Is it possible for robots to learn how to successfully navigate the twists and turns of a labyrinth? Well, researchers at the Eindhoven University of Technology (TU/e) in the Netherlands and the Max Planck Institute for Polymer Research in Mainz, Germany, have made it possible and proved that there is no such thing as “impossible” when it comes to technology.
However, machine learning, like every successful thing in this world, has its disadvantages. One of them is consuming too much human brain mimicry.
As we know, there are neurons in our brain that communicate with one another through so-called synapses. They are strengthened each time information flows through them. It is this plasticity that ensures that humans remember and learn, and researchers find inspiration in it in order to create a more efficient machine. Imke Krauhausen, Ph.D. student at the Department of Mechanical Engineering at TU/e, explains:
“In our research, we have taken this model to develop a robot that is able to learn to move through a labyrinth. Just as a synapse in a mouse brain is strengthened each time it takes the correct turn in a psychologist’s maze, our device is ‘tuned’ by applying a certain amount of electricity. By tuning the resistance in the device, you change the voltage that controls the motors. They, in turn, determine whether the robot turns right or left.”
Krauhausen and her team created a robot with the help of a robotics kit, made by Lego. It is a Mindstorms EV3 and it is equipped with two wheels, traditional guiding software which is supposed to make sure it can follow a line, and a number of reflectance and touch sensors.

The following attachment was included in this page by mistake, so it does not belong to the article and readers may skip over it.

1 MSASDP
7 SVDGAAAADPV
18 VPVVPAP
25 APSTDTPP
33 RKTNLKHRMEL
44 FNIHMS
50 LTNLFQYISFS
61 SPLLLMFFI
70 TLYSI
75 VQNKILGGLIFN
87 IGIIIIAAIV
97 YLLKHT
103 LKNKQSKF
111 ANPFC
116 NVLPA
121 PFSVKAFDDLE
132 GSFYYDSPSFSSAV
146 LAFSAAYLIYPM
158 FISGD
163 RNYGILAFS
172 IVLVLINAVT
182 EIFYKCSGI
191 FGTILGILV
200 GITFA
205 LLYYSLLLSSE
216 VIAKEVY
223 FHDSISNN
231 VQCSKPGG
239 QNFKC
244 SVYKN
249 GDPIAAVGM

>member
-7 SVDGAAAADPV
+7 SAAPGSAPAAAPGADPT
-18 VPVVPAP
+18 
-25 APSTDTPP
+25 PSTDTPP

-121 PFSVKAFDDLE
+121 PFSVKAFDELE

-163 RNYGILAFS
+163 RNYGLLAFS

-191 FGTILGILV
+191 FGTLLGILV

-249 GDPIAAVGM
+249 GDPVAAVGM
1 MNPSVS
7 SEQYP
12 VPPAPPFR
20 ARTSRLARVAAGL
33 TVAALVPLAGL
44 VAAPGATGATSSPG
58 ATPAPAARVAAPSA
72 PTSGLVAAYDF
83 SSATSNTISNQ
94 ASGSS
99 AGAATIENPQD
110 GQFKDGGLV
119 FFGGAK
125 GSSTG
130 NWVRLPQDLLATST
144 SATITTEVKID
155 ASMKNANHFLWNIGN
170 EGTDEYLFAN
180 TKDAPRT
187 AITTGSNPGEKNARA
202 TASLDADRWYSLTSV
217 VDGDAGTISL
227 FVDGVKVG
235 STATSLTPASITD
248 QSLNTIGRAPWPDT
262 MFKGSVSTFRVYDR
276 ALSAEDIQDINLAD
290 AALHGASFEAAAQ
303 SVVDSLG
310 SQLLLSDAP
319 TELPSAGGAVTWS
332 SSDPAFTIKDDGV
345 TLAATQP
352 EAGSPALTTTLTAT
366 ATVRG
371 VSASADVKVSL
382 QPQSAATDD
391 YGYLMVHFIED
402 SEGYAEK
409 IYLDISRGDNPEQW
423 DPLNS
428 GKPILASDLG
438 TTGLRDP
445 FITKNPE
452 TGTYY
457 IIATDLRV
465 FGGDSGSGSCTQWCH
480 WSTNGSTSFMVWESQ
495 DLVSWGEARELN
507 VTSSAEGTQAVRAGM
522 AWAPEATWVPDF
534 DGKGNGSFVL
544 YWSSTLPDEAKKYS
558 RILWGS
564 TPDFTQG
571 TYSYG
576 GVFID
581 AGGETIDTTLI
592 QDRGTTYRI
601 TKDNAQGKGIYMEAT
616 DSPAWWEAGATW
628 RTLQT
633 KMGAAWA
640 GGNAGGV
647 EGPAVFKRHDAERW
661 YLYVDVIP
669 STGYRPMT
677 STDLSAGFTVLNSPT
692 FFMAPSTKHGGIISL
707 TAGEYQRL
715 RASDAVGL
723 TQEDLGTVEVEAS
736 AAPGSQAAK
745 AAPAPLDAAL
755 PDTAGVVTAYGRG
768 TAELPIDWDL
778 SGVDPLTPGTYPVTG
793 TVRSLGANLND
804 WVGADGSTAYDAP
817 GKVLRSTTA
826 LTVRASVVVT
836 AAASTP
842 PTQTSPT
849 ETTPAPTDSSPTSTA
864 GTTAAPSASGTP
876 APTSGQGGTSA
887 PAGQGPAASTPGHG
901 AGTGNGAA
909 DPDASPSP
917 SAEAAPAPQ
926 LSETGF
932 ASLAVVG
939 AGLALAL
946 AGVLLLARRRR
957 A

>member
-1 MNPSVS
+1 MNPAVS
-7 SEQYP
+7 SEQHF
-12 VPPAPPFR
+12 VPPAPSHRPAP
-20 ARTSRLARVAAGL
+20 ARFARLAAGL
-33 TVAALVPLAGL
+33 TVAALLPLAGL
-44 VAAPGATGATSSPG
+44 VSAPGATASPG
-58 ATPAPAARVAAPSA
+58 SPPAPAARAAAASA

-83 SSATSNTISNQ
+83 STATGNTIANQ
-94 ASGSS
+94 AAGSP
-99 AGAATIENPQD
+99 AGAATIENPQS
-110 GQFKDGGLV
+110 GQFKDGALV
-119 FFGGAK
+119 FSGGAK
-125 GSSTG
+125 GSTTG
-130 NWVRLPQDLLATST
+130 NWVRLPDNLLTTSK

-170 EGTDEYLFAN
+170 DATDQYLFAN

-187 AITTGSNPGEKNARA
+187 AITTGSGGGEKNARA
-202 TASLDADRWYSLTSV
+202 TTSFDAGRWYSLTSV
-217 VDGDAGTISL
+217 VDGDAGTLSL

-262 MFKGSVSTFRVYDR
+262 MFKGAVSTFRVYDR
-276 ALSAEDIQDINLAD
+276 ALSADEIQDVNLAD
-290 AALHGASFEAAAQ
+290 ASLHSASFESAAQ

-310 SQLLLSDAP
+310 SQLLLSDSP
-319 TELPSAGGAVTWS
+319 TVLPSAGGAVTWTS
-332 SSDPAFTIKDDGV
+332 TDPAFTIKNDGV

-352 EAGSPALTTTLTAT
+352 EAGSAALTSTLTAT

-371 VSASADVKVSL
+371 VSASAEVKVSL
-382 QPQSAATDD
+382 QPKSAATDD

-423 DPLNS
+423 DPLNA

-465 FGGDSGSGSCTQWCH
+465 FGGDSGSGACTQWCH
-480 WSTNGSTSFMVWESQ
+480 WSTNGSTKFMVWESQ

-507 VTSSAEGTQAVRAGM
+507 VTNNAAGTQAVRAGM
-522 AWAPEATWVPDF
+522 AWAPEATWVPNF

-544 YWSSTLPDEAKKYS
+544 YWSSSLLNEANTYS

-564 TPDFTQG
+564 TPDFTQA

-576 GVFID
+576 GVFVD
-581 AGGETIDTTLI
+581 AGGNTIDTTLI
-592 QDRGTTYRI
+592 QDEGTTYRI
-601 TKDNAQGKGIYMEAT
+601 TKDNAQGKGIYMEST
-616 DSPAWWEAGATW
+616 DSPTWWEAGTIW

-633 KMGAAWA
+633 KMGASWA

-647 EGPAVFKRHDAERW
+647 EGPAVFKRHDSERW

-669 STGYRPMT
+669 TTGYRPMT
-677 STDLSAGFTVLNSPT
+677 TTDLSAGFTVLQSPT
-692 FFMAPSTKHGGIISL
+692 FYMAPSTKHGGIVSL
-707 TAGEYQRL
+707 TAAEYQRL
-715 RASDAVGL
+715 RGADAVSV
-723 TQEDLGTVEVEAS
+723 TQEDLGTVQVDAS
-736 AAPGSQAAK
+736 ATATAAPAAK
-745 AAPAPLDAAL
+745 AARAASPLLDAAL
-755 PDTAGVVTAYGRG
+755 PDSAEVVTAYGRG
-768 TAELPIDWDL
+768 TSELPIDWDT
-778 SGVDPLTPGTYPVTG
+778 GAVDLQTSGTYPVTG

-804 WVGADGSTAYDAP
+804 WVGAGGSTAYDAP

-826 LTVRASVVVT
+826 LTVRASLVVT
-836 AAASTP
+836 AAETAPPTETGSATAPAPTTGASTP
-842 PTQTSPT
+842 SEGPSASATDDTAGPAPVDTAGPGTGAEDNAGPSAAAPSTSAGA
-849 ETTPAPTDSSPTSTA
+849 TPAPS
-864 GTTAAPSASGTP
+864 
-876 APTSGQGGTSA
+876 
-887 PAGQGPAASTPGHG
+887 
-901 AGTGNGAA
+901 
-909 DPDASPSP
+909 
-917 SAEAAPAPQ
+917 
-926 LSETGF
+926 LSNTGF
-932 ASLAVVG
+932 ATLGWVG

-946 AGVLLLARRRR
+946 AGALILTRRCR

When put in a maze, the robot is told to turn to either return or to turn left every time it reaches a dead-end or diverges from the designated path to the exit. Krauhausen says:
“In the end, it took our robot 16 runs to find the exit successfully. And, what’s more, once it has learned to navigate this specific route (target path 1), it can navigate any other path that it is given in one go (target path 2). So, the knowledge it has acquired is generalizable.”
Organic material is used for the neuromorphic robot. It is both stable and able to maintain a large part of the specific states in which it has been tuned during the various runs through the labyrinth. This ensures that the learned behavior ‘sticks’, just like neurons and synapses in a human brain remember events or actions.
During the research, which dated from 2015 and 2017, the material was proved to be able to tune in a much larger range of conduction than inorganic and materials, and that it is able to ‘remember’ or store learned states for extended periods. Since then, organic devices have become a hot topic in the field of hardware-based artificial neural networks. Krauhausen added:
“Because of their organic nature, these smart devices can in principle be integrated with actual nerve cells. Say you lost your arm during an injury. Then you could potentially use these devices to link your body to a bionic hand,” says Krauhausen.
She also said that their robots rely on traditional software to move around. She admitted that she will be working on developing in the next phase of her research.